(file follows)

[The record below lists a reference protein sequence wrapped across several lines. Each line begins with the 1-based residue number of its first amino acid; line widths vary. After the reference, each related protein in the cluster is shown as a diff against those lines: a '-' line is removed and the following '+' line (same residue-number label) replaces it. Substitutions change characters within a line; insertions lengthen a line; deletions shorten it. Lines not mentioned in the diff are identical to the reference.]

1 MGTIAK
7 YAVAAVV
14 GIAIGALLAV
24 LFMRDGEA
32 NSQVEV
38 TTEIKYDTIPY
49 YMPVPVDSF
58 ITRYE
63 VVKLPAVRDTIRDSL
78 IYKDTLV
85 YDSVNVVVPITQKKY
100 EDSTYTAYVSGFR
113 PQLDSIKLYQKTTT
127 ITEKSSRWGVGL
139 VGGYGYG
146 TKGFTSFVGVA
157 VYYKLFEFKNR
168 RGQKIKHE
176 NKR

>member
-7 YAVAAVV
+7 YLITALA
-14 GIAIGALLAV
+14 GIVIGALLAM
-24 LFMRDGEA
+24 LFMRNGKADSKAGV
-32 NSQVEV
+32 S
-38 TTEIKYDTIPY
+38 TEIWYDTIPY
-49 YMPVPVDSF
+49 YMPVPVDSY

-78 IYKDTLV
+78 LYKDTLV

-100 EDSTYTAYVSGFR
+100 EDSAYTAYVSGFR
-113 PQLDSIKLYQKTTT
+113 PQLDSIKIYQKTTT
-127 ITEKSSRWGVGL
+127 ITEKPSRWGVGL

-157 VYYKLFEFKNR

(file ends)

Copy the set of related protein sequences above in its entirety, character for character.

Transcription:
[The record below lists a reference protein sequence wrapped across several lines. Each line begins with the 1-based residue number of its first amino acid; line widths vary. After the reference, each related protein in the cluster is shown as a diff against those lines: a '-' line is removed and the following '+' line (same residue-number label) replaces it. Substitutions change characters within a line; insertions lengthen a line; deletions shorten it. Lines not mentioned in the diff are identical to the reference.]

1 MGTIAK
7 YAVAAVV
14 GIAIGALLAV
24 LFMRDGEA
32 NSQVEV
38 TTEIKYDTIPY
49 YMPVPVDSF
58 ITRYE
63 VVKLPAVRDTIRDSL
78 IYKDTLV
85 YDSVNVVVPITQKKY
100 EDSTYTAYVSGFR
113 PQLDSIKLYQKTTT
127 ITEKSSRWGVGL
139 VGGYGYG
146 TKGFTSFVGVA
157 VYYKLFEFKNR
168 RGQKIKHE
176 NKR

>member
-7 YAVAAVV
+7 YLITALA
-14 GIAIGALLAV
+14 GIVIGALLAM
-24 LFMRDGEA
+24 LFMRNGKADSKAGV
-32 NSQVEV
+32 S
-38 TTEIKYDTIPY
+38 TEIWYDTIPY
-49 YMPVPVDSF
+49 YMPVPVDSY

-78 IYKDTLV
+78 LYKDTLV

-100 EDSTYTAYVSGFR
+100 EDSAYTAYVSGFR
-113 PQLDSIKLYQKTTT
+113 PQLDSIKIYQKTTT
-127 ITEKSSRWGVGL
+127 ITEKPSRWGVGL

-157 VYYKLFEFKNR